The US Office of Naval Research has awarded new contracts to QinetiQ for the Armored Reconnaissance Vehicle (ARV) programme.
Under the contracts, QinetiQ will perform the first phase of development for the new hub drive unit electric propulsion system and long travel suspension technologies for use in ARVs.
The current model leverages the electric hub drive development accomplished by the company under the US Defense Advanced Research Projects Agency (DARPA) Ground X Vehicle Technologies (GXV-T) programme.
Designed to address the functional drawbacks associated with single-speed and fixed-speed hub drives for military application, the QinetiQ electric hub drive unit technology combines a compact electric motor with a multi-stage gearbox and integral brake.
The technology is capable of operating at either high output speed or high output torque, enabling combined improvements in operational and tactical mobility.
The long travel suspension technology facilitates wheel travel of around twice that of a conventional suspension without the need for complex, multi-link systems or configurations used by extreme off-roaders.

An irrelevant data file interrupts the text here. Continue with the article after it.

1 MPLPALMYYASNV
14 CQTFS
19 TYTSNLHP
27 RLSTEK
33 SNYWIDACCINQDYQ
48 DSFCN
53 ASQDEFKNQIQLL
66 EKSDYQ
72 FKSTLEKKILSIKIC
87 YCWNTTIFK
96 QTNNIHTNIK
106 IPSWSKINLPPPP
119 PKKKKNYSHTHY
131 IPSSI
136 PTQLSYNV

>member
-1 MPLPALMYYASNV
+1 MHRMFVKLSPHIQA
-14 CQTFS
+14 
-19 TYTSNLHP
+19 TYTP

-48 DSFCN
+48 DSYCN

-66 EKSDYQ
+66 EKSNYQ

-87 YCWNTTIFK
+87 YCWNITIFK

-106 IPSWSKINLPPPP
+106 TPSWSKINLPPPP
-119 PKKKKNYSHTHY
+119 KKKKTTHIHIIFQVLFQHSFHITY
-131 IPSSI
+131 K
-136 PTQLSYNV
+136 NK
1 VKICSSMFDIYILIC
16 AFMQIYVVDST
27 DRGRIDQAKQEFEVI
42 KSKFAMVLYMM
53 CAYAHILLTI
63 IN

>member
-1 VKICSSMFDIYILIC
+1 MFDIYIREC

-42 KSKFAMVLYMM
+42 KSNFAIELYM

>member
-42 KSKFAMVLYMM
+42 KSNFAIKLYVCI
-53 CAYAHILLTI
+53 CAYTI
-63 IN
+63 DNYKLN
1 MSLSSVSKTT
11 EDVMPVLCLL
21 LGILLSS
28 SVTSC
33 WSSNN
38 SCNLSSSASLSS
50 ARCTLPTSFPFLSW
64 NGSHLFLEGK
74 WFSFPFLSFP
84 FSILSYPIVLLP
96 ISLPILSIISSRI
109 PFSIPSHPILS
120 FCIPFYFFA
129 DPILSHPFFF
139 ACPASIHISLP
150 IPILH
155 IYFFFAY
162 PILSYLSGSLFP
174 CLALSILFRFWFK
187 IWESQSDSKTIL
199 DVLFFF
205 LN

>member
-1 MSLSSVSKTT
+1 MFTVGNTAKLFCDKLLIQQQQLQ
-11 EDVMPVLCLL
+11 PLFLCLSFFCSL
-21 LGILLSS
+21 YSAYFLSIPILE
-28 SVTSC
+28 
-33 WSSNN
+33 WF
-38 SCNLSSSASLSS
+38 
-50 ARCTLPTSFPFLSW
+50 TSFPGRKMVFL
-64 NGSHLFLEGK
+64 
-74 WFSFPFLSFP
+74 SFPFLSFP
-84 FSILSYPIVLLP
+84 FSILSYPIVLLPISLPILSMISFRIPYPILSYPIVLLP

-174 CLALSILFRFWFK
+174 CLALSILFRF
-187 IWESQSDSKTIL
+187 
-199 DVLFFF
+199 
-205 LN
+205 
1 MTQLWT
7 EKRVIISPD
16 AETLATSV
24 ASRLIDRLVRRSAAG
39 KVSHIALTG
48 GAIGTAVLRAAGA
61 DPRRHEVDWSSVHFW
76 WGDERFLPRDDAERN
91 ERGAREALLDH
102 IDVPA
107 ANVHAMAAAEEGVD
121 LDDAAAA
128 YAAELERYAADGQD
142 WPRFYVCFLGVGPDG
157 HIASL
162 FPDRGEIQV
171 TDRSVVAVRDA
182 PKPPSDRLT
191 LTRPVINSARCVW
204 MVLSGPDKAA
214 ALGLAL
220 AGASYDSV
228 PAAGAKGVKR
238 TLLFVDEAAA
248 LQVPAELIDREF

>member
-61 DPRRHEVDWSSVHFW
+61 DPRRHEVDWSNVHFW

The QinetiQ concept will enable the vehicle to easily change modes, from a high-ride height improvised explosive device (IED) resistant standoff stance to rock ‘crawler’ behaviour.
The technology will help enhance vehicle survivability in amphibious operations through improved in-water performance and entry/exit from water.
QinetiQ business development vice-president Trent Shackelford said: “The demands of warfare continue to evolve rapidly and all fighting forces are looking to technology to deliver the operational advantages of lethality, mobility and survivability to their warfighters.
“Our hub drive unit and long travel suspension deliver these advantages by significantly increasing the available internal space inside a combat vehicle, offering vehicle architecture that enables greater protection to its occupants.
“In addition, the significantly improved performance, flexibility in changing ride height and enhanced amphibious capabilities are critical for improved mobility.”